Sheila Morris is a personal historian, essayist with humorist tendencies, lesbian activist, truth seeker and speaker in the tradition of other female Texas storytellers including her paternal grandmother. In December, 2017, the University of South Carolina Press published her collection of first-person accounts of a few of the people primarily responsible for the development of LGBTQ organizations in South Carolina. Southern Perspectives on the Queer Movement: Committed to Home will resonate with everyone interested in LGBTQ history in the South during the tumultuous times from the AIDS pandemic to marriage equality. She has published five nonfiction books including two memoirs, an essay compilation and two collections of her favorite blogs from I'll Call It Like I See It. Her first book, Deep in the Heart: A Memoir of Love and Longing received a Golden Crown Literary Society Award in 2008. Her writings have been included in various anthologies - most recently the 2017 Saints and Sinners Literary Magazine. Her latest book, Four Ticket Ride, was released in January, 2019. She is a displaced Texan living in South Carolina with her wife Teresa Williams and their dogs Spike, Charly and Carl. She is also Naynay to her two granddaughters Ella and Molly James who light up her life for real. Born in rural Grimes County, Texas in 1946 her Texas roots still run wide and deep.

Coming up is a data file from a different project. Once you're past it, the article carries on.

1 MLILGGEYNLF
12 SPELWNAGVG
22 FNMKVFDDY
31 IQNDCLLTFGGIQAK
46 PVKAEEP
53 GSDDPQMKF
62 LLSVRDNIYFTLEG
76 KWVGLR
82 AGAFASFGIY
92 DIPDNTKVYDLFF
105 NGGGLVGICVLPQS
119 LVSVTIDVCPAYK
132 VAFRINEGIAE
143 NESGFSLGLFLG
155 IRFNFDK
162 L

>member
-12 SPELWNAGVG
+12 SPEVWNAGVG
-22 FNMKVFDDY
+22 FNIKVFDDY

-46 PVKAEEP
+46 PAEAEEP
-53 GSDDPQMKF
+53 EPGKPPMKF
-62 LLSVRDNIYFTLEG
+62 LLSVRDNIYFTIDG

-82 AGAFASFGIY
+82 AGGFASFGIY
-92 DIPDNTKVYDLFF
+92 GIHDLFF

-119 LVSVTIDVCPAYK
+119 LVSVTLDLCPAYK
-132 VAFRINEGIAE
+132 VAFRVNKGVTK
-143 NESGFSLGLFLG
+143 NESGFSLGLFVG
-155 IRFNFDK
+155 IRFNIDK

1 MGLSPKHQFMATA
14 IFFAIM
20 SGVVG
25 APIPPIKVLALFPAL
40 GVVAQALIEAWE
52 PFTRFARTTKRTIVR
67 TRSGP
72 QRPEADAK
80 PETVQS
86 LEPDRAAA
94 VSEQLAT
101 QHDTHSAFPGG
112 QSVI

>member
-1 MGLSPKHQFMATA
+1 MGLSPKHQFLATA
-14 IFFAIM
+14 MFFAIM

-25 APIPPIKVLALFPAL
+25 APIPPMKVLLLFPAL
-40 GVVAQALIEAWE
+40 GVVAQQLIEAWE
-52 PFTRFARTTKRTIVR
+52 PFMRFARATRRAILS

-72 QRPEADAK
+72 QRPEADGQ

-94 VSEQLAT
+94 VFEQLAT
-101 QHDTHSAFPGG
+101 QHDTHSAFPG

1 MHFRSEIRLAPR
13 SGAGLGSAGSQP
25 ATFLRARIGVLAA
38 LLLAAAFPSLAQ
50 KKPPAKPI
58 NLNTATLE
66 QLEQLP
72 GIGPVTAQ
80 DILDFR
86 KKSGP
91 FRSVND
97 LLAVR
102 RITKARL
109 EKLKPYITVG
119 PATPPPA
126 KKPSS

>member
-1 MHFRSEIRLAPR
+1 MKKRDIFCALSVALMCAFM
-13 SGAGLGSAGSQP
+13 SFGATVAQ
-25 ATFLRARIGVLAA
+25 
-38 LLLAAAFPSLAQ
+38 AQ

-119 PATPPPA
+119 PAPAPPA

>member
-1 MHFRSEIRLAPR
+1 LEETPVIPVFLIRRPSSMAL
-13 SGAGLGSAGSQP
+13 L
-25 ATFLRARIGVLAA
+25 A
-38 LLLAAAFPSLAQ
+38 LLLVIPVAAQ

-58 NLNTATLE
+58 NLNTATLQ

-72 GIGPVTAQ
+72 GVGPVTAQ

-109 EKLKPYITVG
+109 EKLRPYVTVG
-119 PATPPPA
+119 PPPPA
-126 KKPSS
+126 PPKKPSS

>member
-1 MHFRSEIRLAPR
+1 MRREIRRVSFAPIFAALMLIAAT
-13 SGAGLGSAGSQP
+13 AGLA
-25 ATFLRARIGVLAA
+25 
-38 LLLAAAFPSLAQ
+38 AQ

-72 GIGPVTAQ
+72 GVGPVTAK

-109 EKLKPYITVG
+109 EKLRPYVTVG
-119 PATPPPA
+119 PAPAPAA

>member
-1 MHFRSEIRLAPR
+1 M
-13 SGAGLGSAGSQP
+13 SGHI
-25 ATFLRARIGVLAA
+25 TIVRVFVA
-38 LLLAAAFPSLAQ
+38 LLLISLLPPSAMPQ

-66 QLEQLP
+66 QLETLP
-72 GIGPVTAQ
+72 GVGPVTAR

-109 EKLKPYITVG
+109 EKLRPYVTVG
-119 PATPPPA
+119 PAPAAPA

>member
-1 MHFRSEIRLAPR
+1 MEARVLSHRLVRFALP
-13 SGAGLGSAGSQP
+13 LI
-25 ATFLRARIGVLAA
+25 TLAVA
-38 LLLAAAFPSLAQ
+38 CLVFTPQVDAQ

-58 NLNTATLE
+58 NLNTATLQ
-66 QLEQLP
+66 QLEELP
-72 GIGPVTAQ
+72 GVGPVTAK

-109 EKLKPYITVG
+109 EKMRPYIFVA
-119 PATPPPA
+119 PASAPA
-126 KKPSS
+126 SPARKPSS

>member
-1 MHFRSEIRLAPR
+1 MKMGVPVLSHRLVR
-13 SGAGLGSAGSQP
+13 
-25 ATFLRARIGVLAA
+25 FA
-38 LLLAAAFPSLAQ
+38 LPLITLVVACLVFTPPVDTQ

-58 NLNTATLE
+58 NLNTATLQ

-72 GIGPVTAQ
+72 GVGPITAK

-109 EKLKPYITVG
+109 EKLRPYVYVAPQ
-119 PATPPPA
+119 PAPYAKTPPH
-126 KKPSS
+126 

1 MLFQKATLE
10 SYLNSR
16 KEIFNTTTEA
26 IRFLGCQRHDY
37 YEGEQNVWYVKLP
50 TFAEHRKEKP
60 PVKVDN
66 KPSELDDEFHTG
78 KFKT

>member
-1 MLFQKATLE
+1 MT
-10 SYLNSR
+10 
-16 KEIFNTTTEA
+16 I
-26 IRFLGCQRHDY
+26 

This entry was posted in Lesbian Literary, Life, Personal, Random, Reflections, Slice of Life, The Way Life Is and tagged , . Bookmark the permalink.

12 Responses to Something Old, Something New – Something Special

  1. Robyn says:

    We lack 2 years of hitting the 50 year mark! Grateful.


  2. bob lamb says:

    Another keeper, Sheila.

    Sent from my iPhone


  3. coyotero2112 says:

    Wonderful tribute. My grandmother at that age was so dejected by the events of her life she volunteered for the assisted suicide campaign in Washington state. She too was feisty, and old, and beaten down…but she didn’t have any friends of the quality your aunt has. Good for her…it’s what everybody needs in a Moving Parts Society.


    • My aunt is my Last of the Mohicans and I’m glad to have this time with her. She has another friend she met two years after Jan. She and Betsy are equally close after a mere 58 years. Good for her is right. Your grandmother was maybe short a friend or two, but it sounds like she was lucky to have a grandson who loved her. That counts.


      • coyotero2112 says:

        So I hear. I liked her more when she was in her 90s…she knew there was no retribution for her actions. Just say the oddest things, and the TRUTH as she saw it about people, which was always interesting.


      • I find one of the oddest things is that we wait until we are old to speak the TRUTH. Truth Speaking is wasted on the old. We have so few people’s attention by then.


      • coyotero2112 says:

        Sitting next to her one X-mas eve, because nobody else dared her barbs. A couple of my mother’s friends – who my GM had never approved of – walk in the door, and, she says loudly, “Oh, you invited THEM?” The reaction in the room was deathly silence, except for me laughing so hard I was crying. No repercussions, no editing.


      • Picturing it. Priceless.


  4. Sheila, you’re nominated for the Liebster Award. Check it out here:
    Luanne (currentdescendent)